Saturday, 20 June 2020

WAVE goodbye to accessibility errors. Maybe.

WAVE tool test report
We put a string of our own and client sites through the WAVE Web Accessibility Evaluation Tool (WAVE) tool. It got ugly.

As we saw from the results, the combination of platform, theme, plugins and hosting plan makes a huge difference to the accessibility of each site and also determines what you can and can't fix.


Looking over our results table, we concluded:

Blogger's older themes get a D-minus, must try harder. The newer themes rate better but are far from perfect - more on this when we look at our re-run of the tests.

WordPress.com gets a solid B, needs more work. Full customisation is in the paid plans, so the free templates are more or less untouchable beyond some basic skinning that may or may not achieve any benefit.

Neither Blogger nor WordPress.com allow you the kind of access to code that will let you 'fix' markup 'errors' and 'alerts' (basically poor practice), such as redundant links and 'duplicate' links, as examples. Either of template layout, the rules for meta data and linking, or both can dictate the kind of markup for which WAVE find fault.

WordPress self-hosted results vary widely according to the theme deployed and how far you mess with it. A careless or over-zealous site admin can always wreck just about anything the theme developers can code. The question is, how compliant was that code to begin with? And how much can a non-developer do to fix it? The combination of WordPress platform, the theme and additional plugins is nothing less than a miracle of workable code that you mess with at your peril.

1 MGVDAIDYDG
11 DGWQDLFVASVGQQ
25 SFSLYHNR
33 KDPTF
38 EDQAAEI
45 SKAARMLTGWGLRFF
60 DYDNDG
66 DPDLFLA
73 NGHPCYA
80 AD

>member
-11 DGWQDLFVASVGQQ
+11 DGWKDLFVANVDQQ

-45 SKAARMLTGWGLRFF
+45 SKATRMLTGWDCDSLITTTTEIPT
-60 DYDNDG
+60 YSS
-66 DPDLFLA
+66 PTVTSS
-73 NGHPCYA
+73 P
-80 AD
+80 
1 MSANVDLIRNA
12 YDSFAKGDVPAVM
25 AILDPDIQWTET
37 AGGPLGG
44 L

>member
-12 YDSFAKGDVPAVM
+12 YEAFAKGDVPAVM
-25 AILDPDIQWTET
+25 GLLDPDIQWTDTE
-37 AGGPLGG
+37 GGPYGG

In trying to produce something that looks attractive and has accessibility, I messed with one of our templates. I broke it. I re-instated it. I persevered. I haven't yet dared re-run the test.

What can we do about it?

Contrast errors can always be fixed with the right colour scheme - if you have access to change it. Accent colours can be one thing, in-built colour changes for menus, links, hover and visited states can be well away from sticky fingers.

Overlaps, layered content and hidden content that springs out the hedge in front of the screen-reader bus are often impossible to unpick.

Markup 'errors' may be beyond your capability even when you have full edit access.- These may be in the DNA of the code and fixing someone else's PHP is not in most people's skill set.

So what do you do?

Try to change the template in the hope that some of the others have a better accessibility report? How to we know without trying them? Ask Blogger? Ask Automattic? Ask every one-man band developer and software house? Who do you ask? Do they even keep that information on record?

Switch to a paid theme in the hope that it's better? Some templates are peddled as accessibility-friendly. You can always WAVE-test the demo version to find out if it's as good as the developers say it is. But the workload is all on you.

Supposing you do get a triple-AAA rated template. how far can you customise it for branding, layout and content before you do more harm than good?

The current state of most platforms is there is no legal enforcement of the accessibility legislation, therefore no technical validation to stop you butchering whatever templates and layouts you're using. The standards are like the Pirate Code - not rules exactly, more like guidelines. RC

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